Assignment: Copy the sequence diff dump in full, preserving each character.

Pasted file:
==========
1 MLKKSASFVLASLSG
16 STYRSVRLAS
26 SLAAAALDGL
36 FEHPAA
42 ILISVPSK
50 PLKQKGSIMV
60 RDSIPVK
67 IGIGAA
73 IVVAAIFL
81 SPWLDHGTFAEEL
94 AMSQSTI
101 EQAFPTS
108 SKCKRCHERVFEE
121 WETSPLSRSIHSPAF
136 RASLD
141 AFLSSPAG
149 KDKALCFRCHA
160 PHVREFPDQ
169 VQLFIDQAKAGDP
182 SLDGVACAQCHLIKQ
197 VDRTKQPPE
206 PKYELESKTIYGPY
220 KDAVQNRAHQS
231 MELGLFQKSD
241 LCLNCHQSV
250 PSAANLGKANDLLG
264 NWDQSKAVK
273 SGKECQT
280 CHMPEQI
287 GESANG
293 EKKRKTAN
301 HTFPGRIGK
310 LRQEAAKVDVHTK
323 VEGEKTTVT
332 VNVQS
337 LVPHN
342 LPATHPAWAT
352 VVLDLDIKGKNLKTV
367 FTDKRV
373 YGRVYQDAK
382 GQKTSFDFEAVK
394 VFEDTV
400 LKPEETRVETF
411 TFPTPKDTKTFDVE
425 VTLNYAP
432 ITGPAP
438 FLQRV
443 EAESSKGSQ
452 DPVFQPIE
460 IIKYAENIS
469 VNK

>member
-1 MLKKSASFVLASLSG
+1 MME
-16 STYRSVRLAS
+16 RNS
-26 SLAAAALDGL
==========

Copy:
1 MLKKSASFVLASLSG
16 STYRSVRLAS
26 SLAAAALDGL
36 FEHPAA
42 ILISVPSK
50 PLKQKGSIMV
60 RDSIPVK
67 IGIGAA
73 IVVAAIFL
81 SPWLDHGTFAEEL
94 AMSQSTI
101 EQAFPTS
108 SKCKRCHERVFEE
121 WETSPLSRSIHSPAF
136 RASLD
141 AFLSSPAG
149 KDKALCFRCHA
160 PHVREFPDQ
169 VQLFIDQAKAGDP
182 SLDGVACAQCHLIKQ
197 VDRTKQPPE
206 PKYELESKTIYGPY
220 KDAVQNRAHQS
231 MELGLFQKSD
241 LCLNCHQSV
250 PSAANLGKANDLLG
264 NWDQSKAVK
273 SGKECQT
280 CHMPEQI
287 GESANG
293 EKKRKTAN
301 HTFPGRIGK
310 LRQEAAKVDVHTK
323 VEGEKTTVT
332 VNVQS
337 LVPHN
342 LPATHPAWAT
352 VVLDLDIKGKNLKTV
367 FTDKRV
373 YGRVYQDAK
382 GQKTSFDFEAVK
394 VFEDTV
400 LKPEETRVETF
411 TFPTPKDTKTFDVE
425 VTLNYAP
432 ITGPAP
438 FLQRV
443 EAESSKGSQ
452 DPVFQPIE
460 IIKYAENIS
469 VNK

>member
-1 MLKKSASFVLASLSG
+1 MME
-16 STYRSVRLAS
+16 RNS
-26 SLAAAALDGL